It might be interesting to look at a few corporate sites, your own district web page or some other pages to see how they have changed over the years. I would be a great discussion when looking at design elements, navigation tools or just plain design styles over the years.
Today’s kids have grown up with the web as ever present, so we should show them that it wasn’t always all powerful or all knowing.
I was looking for a good tutorial for SeaMonkey and found a treasure trove of cool tutorials and PDF downloads.
The Penn State Faculty Media Center has great tutorials for iMovie, Garage Band, Photoshop, Final Cut, Adobe Premiere, and more.
Training Tools.com had great tutorials for older software like Photoshop 5-6-7, or Dreamweaver 2-4. Check it out if you have older versions of current software.
And the best of all was Northeastern Illinois University, they have great tutorials for Mac OSX, Microsoft Excel, Powerpoint and Word, iMovie, HTML and SeaMonkey.
digital Photography School has a great graphic on how much their readers paid for their most recent camera purchase. The numbers are lower, but still pricey. They also have two other polls about the age of the camera and the preferred software platform. Worth a look before buying a new camera.
The University of California has a great site called the Knight Digital Media Center. It looks like it is still developing, but they have tutorials for web design, video, audio, reporting, photography and more. Props to News Videographer for setting me down the road to finding this site.
Great documentary film about the typeface Helvetica. Really interesting if you are into type. You could show bits of it in class to show the history of printing and how typefaces really work. Here’s the web site for the film where you can buy a DVD copy of it. Of course you can buy it at Amazon.com.
If you are a young talented writer, photographer or video journalist – why would you want to go into newspaper journalism or to a lesser extent television? The journalism iconoclast has a great post about how journalism is bleeding out its brightest and youngest talent.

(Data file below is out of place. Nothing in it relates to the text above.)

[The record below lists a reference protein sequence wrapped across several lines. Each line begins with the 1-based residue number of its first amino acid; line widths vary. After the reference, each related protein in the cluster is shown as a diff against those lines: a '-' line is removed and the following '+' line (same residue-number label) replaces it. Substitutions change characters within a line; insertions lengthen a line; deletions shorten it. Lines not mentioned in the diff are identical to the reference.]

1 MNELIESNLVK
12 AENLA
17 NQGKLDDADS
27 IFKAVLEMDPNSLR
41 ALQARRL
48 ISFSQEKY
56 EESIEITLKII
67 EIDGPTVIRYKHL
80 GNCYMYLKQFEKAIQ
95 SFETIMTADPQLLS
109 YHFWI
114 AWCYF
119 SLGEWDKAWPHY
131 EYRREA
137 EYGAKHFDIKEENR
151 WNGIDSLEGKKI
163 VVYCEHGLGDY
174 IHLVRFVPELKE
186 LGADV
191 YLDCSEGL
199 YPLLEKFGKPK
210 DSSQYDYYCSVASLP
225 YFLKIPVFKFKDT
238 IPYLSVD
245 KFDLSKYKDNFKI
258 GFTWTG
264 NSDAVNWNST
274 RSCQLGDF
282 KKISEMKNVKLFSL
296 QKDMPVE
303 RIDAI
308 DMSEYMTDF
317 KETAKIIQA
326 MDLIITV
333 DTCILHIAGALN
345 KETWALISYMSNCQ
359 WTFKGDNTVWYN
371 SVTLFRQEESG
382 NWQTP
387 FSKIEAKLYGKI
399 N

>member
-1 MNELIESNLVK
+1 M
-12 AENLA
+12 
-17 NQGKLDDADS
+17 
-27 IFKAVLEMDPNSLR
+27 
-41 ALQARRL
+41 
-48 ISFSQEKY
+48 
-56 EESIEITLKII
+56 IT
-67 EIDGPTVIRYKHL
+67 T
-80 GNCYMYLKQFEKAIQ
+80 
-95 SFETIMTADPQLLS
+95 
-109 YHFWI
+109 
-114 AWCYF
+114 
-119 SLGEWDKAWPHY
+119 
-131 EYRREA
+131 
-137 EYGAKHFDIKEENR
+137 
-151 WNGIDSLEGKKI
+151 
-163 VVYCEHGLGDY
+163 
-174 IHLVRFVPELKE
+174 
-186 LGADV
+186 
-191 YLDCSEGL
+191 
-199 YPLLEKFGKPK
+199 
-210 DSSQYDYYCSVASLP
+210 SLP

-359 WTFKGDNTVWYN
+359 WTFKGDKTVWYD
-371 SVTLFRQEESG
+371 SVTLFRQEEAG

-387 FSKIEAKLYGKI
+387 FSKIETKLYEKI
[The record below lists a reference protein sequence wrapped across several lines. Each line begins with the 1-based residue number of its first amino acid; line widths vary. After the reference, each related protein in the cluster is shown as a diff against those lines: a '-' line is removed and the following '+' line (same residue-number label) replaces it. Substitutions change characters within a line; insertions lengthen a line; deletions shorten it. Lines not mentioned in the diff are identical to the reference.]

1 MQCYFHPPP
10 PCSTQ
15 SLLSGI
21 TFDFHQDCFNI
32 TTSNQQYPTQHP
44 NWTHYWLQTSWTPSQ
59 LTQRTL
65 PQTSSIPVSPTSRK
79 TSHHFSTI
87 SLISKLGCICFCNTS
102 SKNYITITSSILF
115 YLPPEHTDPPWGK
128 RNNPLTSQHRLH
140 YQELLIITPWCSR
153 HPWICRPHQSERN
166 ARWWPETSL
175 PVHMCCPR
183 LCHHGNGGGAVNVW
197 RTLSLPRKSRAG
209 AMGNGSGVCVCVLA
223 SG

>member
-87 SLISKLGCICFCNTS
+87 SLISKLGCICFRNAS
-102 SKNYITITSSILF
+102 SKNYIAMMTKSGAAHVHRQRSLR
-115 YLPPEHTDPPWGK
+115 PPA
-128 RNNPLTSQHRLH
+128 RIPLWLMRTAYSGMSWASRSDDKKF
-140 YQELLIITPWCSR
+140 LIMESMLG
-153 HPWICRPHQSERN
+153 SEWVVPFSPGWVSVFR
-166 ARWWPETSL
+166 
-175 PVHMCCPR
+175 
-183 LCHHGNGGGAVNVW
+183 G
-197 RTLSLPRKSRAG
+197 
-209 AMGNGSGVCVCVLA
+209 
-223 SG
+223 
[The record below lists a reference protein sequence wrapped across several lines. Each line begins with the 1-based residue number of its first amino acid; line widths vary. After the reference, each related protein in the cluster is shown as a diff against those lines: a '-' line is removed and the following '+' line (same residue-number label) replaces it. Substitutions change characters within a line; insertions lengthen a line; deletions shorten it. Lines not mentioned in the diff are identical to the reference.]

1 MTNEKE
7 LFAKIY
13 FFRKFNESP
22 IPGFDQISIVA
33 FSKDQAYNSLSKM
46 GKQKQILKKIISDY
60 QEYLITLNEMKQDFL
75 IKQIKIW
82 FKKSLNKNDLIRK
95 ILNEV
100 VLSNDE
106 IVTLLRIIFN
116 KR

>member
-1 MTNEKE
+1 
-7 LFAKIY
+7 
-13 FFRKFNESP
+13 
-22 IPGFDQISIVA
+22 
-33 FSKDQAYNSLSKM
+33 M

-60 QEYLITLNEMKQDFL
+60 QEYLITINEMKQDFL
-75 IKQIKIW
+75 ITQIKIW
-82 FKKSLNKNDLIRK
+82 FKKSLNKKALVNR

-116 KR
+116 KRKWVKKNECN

And the question you have to ask is why would someone want to go into this career right now?
The answer I have is don’t. Don’t do it. At least don’t depend on big media mega companies being there forever. Have a backup plan. And don’t major in journalism, minor in it. And if you have to major in it – double major. Have another major that you can fall back on if journalism collapses.
And if you are a writer, then you have to learn some other skills – web design, photoshop, video editing, video shooting and more. If I was going into journalism today, then I would double major in journalism and graphic design – with a heavy emphasis on web design.
Anyone who calls themselves a journalist in 2008 and is still a journalist in 2058 will have more than a few curves to navigate on their career path. Be ready for it, be aware and be willing to learn new skills and new technology.
Thanks to Journalistopia for a link to HowJSay. This is a really cool site for radio or television journalists who need to know how do you say that? I would think all multimedia journalists will want to bookmark it.